2022: Shipping's half year report
Overall Index close to Record High…
- After the resilience and then strong recovery of recent years, it has been another exceptional half year for shipping with our cross-segment ClarkSea* for shipping cargo transportation averaging $38,844/day, up 7% on 2H 2021 and 157% on the 10-yr average.
- Although 1H was not quite a record half year for the ClarkSea Index (1H 2008: $39,129/day), markets remain in exceptional territory.
- With geopolitical turmoil added to Covid-19 disruption, shipping has again been placed at the centre of global events.
*the ClarkSea Index is a weighted average of ship earnings in $/day across the tanker, bulker, containership and gas carrier sectors segments that represent 80% of global shipping capacity.
Strong cashflow in most segments…
- Our overall index continues to be skewed by containers (freight was steady on 2H 2021at record levels, ship charter rates rose to another record $85,731/day: a strong short term outlook for freight / charter rates seems balanced by 8% fleet growth in 2023, a slowing economy and, eventually, an easing of congestion)
- Bulk Carriers have eased back ($24,440/day from $32,519 in the previous half) but still had their second best half since 2008 (world economy is a concern but a short orderbook and potential for some Chinese stimulus is more encouraging).
- Tankers, buoyed by a very strong performance on oil products but held back by VLCC, averaged $25,698, up from three consecutive quarters <$10,000 and reflecting disruption and changing trade patterns initiated by the Russia Ukraine conflict.
- Car Carriers (supported by congestion) have hit all time highs (end June: 1yr TC 6500 PCTC $62,500/day, almost three times the 10 year trend);
- LNG term rates are unsurprisingly above trend (the 1 yr Time Charter rate was up 49% on the 10-year trend), reflecting the role of LNG in energy transition and now in Energy Security with Europe moving to source increased LNG.
- Offshore oil and gas, reflecting encouraging trends / outlook in utilisation / day rates, also moved above trend.
Demand…material macro-economic risks building but some mitigating factors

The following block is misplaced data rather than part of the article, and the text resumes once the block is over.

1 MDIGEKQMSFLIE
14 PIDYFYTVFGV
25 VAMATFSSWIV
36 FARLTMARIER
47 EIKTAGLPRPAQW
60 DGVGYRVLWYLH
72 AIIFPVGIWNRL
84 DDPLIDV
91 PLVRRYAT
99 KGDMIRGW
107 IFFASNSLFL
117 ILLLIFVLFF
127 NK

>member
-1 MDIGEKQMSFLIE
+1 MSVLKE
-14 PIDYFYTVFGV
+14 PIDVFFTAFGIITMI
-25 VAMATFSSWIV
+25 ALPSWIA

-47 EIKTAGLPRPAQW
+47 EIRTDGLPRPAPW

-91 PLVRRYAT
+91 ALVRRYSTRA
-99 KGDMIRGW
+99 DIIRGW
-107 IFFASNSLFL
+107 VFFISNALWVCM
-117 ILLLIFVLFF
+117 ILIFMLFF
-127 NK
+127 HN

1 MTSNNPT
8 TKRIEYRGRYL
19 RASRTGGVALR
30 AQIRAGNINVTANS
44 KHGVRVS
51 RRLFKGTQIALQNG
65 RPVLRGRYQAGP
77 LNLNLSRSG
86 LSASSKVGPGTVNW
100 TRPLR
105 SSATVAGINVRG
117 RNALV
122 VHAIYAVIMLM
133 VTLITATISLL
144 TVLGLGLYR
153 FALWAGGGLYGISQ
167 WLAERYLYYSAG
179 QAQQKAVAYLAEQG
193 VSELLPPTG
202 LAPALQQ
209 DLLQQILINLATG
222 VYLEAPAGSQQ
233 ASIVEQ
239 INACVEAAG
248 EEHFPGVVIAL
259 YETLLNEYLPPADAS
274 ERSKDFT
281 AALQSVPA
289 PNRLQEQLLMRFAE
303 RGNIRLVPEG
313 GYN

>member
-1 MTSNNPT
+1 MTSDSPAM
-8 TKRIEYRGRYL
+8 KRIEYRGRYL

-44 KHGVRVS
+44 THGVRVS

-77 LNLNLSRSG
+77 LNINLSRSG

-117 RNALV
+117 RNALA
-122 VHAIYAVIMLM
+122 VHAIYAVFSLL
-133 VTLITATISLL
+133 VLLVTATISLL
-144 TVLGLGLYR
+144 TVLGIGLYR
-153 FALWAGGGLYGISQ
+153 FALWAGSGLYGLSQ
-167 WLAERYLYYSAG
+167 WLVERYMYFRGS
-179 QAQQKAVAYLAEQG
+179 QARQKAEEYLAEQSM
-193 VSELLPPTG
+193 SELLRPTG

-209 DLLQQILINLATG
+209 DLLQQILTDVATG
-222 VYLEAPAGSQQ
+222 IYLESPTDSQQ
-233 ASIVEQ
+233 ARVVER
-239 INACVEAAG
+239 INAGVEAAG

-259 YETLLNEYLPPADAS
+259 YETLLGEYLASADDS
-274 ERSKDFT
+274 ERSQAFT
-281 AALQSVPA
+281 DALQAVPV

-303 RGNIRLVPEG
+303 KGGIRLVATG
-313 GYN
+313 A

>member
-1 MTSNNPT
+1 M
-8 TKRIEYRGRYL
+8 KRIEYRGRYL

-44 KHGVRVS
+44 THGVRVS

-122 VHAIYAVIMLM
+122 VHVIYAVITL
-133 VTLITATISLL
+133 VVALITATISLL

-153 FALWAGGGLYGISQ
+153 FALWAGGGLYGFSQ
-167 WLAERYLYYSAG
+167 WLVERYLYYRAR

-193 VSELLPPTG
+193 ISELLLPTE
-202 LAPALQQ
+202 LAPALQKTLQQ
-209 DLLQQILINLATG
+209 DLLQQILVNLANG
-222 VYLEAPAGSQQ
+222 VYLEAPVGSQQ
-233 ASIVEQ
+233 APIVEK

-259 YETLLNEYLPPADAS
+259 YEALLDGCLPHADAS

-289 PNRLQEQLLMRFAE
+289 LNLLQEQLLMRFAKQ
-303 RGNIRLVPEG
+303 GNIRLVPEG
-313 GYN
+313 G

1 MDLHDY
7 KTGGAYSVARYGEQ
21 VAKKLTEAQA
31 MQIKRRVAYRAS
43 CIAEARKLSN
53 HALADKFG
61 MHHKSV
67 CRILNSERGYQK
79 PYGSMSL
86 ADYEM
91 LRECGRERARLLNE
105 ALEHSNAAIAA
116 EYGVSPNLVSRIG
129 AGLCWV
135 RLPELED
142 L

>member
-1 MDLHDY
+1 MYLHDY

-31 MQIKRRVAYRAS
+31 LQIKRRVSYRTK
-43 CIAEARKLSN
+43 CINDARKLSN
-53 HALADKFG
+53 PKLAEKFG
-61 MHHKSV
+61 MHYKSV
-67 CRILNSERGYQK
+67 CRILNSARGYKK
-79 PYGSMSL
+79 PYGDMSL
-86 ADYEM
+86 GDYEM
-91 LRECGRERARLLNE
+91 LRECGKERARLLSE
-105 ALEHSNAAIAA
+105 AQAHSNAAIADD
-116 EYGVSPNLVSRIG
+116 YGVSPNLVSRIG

- As material macro-economic headwinds and inflation pressures build, seaborne trade growth has slowed below trend and needs monitoring carefully (we are now projecting 12.2bn tonnes of seaborne trade in 2022, down from a 12.4bn forecast at start year).
- For shipping there are some mitigating factors: tonne-mile growth is still close to trend reflecting changing trade patterns and extra distance of European imports / Russian exports, congestion remains elevated tying up capacity (e.g. Containership port congestion globally remains elevated, with the total level of boxship capacity at port standing at 36.2% of the fleet at the end of June, above the year to date average of 35.7% and the 2016-19 average of 31.5%) and a complex sanction regime has created further “inefficiencies” across the shipping transportation system.
Supply…short orderbooks in tankers and bulkers, short term capacity dominated by containerships and LNG
- The global fleet grew below trend at 1.4% to reach 1.51bn GT / 2.2bn dwt (fleet value rose 10% to $1.4tr), continuing a theme of “manageable”, and, in some sectors, “favourable” supply.
- Structural opportunities from “short” orderbooks (tankers at 5% of fleet, bulkers 7%, and with container (28% of fleet capacity on order), LNG (40%) and PCC (12% – all dual-fuel) dominating much of the short term yard capacity.
- Of the $56bn of newbuild orders placed in 1H, we already have an annual record for LNG orders (94 ships, 16m cbm and $19.7bn).
- Overall newbuild ordering of 41m dwt was down 34% y-o-y but strong activity in containership, LNG and Car Carrier continued and prices rose 5% over the 1H.
- Overall shipyard output expected to increase from 2023, with a fifteen year low projected for 2022.
- S&P volumes (>71m dwt of $28bn) have remained strong, although were slowing a little as we head for the summer. Demolition activity was weak (just 8m dwt: the second lowest six month period since 2008).
Energy Transition And Energy Security in Focus
- Our reviews of recent years have all advised “extra classes” around Green Transition and Fuelling Transition as the shipping industry addresses its 2.4% contribution to global CO2 emissions. Re-enforcing this, a record 61% of newbuild orders (basis tonnage capacity) were alternative fuelled in the 1H and the introduction of new emissions regulation in the EEXI, CII and EU ETS is now six months away. Fleet renewal and impacts of emissions policies on fleet supply will be themes for the decade and provide wide ranging investment opportunities.
- But as we discussed in our LNG review, and as we are seeing with increased offshore oil and gas activity, energy security has also moved rapidly up the agenda.
- So strong cashflow in most segments but plenty of uncertainties to ponder: perhaps one for after the summer! Best wishes from Clarksons Research.
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